Wednesday, November 10, 2010

Fun with doctors! A visit to the pediatric neurologist

I wasn't well prepared for our annual visit to Max's pediatric neurologist today. Usually, I have a long list of questions, but I hadn't gotten around to it. So I winged it. Given that this is Max's head we're talking about, and given that this doctor costs a small fortune, that might seem totally irresponsible. But for once, I didn't have a whole lot of concerns to air.

For the first part of the appointment, Max stared out the window at the cars going by (happily, the office is located adjacent to a busy roadway) as Dave and I reeled off all the great stuff Max started doing in the last year:

• Max is walking up stairs by himself.
• He's trying so much harder to stay words, and has been speaking sentences. We may not always understand them but, he's trying.
• He's using his pointer finger. And he's learned how to navigate the iPad.
• He's been showing us what an amazing memory he has—his so-called "special strength." The doctor pointed out this means he's also adept at sequencing (as in, Max knows that to get to the car wash first you have to go here, then there, then turn here), which will come in handy for math and if our car navigation system ever conks out.
• He's recognizing words when he reads signs, books, t-shirts.
• He's more into coloring, which he used to hate (and which is really great for developing fine-motor skills).
• He's using both hands more spontaneously (his right hand is the weaker one because the bilateral stroke was worse on the left side).
• He's got a best friend (a kid at school) who he tells us about all the time.
• He's got great hair. OK, this I didn't say. But it's true.

I had concerns about Max's still-developing trunk control; if he gets stuck in a funny position in bed, he's not yet able to adjust himself. The doctor thought that we should consider aquatic therapy again, which Max hasn't had since he was a baby. [What I thought: "OMG! How are we going to fit another therapy into his jam-packed schedule?!" What I said to the doc: "Sounds good!"] We also spoke about Max's continued challenges with loud noises and sensory OD. The doctor suggested we get him a good set of earbuds. Lightbulb! I don't know why it sometimes fails to occur to us to try obvious solutions. [Banging head against the wall.]

I asked why Max wasn't verbalizing questions. "It's part of his language development—it's not yet in his repertoire," the doctor said. "You have to teach him how to ask questions." He encouraged us to put even more questions on Max's iPad that would encourage interaction with us and other kids, simple questions like: What's your favorite flavor of ice-cream? Where do you live? Would you like my dad to take your car to the car wash, perhaps?

I held back on asking what was up with the car wash obsession, because what the heck was the doctor going to say? It's caused by a lesion in his brain?! Whatever, it's one of his quirks, like Sabrina's insistence on pulling up whatever pants she's wearing to her knees. Although that doesn't cost us $10 bucks a pop, or potentially cause paint to peel off the car. But, still. Max deserves to have his quirks, like every other kid does.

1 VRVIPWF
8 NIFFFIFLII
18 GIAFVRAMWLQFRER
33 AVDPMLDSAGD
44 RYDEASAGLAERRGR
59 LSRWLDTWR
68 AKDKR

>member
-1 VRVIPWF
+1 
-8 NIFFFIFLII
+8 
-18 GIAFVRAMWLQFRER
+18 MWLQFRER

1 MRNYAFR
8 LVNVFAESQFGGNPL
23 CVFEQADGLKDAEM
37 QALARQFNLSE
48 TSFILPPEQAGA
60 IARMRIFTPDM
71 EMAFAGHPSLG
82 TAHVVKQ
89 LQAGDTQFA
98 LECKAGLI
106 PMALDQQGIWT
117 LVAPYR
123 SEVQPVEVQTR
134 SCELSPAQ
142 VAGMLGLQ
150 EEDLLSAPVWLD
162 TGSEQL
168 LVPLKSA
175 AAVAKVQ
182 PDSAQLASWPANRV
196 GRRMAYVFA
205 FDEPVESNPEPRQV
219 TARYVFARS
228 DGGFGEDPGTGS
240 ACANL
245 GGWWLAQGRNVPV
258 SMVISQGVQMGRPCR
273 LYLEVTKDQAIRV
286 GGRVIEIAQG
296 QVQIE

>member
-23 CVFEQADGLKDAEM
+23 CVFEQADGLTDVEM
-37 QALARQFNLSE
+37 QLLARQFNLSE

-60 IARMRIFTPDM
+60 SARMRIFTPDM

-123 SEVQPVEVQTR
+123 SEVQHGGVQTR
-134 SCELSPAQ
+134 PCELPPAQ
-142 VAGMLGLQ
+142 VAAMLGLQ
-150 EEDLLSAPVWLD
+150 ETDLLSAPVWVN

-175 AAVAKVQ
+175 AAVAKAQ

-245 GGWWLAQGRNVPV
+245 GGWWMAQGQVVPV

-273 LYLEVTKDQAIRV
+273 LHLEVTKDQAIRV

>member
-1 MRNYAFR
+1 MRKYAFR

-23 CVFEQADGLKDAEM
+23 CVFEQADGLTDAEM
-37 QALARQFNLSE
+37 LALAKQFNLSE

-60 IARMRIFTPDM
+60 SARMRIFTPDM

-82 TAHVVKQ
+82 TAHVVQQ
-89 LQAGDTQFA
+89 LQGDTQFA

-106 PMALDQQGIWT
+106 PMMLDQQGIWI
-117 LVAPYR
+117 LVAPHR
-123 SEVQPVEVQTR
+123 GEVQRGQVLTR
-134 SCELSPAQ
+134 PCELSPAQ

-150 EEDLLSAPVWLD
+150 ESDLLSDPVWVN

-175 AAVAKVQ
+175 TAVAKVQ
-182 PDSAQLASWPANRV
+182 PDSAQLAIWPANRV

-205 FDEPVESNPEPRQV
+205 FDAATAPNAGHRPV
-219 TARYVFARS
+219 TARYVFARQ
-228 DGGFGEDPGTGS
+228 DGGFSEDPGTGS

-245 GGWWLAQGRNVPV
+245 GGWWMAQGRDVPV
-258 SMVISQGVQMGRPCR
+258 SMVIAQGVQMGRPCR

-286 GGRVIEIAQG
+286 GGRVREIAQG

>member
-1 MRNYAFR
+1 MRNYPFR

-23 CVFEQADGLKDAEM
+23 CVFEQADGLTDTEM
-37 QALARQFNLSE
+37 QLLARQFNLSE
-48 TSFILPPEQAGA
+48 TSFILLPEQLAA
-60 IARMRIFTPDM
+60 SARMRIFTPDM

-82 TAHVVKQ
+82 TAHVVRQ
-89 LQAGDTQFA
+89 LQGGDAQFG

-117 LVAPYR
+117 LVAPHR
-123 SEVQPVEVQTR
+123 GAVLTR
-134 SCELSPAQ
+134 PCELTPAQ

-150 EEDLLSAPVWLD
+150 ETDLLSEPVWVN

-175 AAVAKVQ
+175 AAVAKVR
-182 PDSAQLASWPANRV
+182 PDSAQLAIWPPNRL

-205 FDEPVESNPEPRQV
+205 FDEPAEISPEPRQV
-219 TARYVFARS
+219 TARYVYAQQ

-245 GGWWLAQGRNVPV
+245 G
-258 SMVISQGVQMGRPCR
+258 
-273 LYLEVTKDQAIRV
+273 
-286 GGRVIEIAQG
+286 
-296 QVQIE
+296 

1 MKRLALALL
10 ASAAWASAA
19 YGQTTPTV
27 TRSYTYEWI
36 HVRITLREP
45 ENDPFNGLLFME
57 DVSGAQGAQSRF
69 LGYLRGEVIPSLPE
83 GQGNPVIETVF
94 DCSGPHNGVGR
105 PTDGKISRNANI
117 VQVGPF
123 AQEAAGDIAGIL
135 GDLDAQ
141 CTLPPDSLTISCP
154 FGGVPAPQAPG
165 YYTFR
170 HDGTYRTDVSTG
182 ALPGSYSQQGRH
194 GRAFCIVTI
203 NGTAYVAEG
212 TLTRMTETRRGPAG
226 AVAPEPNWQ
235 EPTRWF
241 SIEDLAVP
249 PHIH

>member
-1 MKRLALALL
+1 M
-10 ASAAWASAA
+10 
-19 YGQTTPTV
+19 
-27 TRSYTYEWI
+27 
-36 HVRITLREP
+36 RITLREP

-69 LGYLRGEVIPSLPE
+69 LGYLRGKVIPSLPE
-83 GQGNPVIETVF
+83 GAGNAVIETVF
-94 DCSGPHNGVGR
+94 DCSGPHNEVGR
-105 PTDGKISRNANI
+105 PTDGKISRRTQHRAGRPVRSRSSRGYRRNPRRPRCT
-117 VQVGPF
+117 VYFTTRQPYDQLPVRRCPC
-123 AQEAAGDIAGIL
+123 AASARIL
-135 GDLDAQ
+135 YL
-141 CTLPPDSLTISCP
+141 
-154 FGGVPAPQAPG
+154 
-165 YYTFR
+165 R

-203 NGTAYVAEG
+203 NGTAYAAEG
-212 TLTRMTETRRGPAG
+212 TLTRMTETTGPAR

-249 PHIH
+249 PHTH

I was very, very, very psyched that the doctor is no longer measuring his head. That used to torture me when Max was little; I knew the microcephaly (small head size) was a result of the brain damage from the stroke. I'd get teary when the doctor would take out his tape measure, because I knew we'd find out that Max's head size was way below normal. Although now it's proportional, and the good hair has definitely come in handy.

Max loved showing the doctor photos on his iPad. He didn't want to get on the scale (maybe he inherited that from me) but he finally did, and he'd put on some decent pound-age (that he most definitely got from me). It's quite possible that, soon enough, he'll have the heft to push Sabrina around and tell her to quit teasing, although I don't think I'll be putting that goal on his IEP.

At the end of the visit, I asked a question I already knew the answer to. I couldn't help it; I needed to hear the doctor say it. "Is it possible Max could have another stroke?" I asked. The doctor looked at me. "It would be verrrrrrry rare. Reportably so. Most kids have their strokes, and they're done."

Dave and I both walked out of the office feeling very content. And Max?

He wanted to go to a car wash, of course.


  1. The last time I was at the doc I had a list out and was checking things off like a mad woman.

    Ear buds! Fancy that. Nothing like a non-therapeutic solution, right? (at least, cost-wise).

    They don't measure Charlie's head any more either--I don't know if she's satisfied or if she just forgets.

  2. Congrats on the great appointment! It sounds like Max is doing fantastic!

  3. I think aquatic therapy is a winner for trunk strength, and you might find it fun yourself!

    What a great doc visit! Uplifting, to say the least!!!

  4. I held my breath on your stroke question - and still exhaling with relief. By which I mean: I hope his answer brought you relief.

    Great hair does a lot for our kids. Leo has the best hair in our family, undeniably. I cry during shornings - those glorious locks!

  5. Hooray for a great appointment! What a long list of accomplishments for Max! And, he totally has hair like McDreamy; he's a lucky kid :)

  6. Please take my car to the car wash any time. I want to do my part.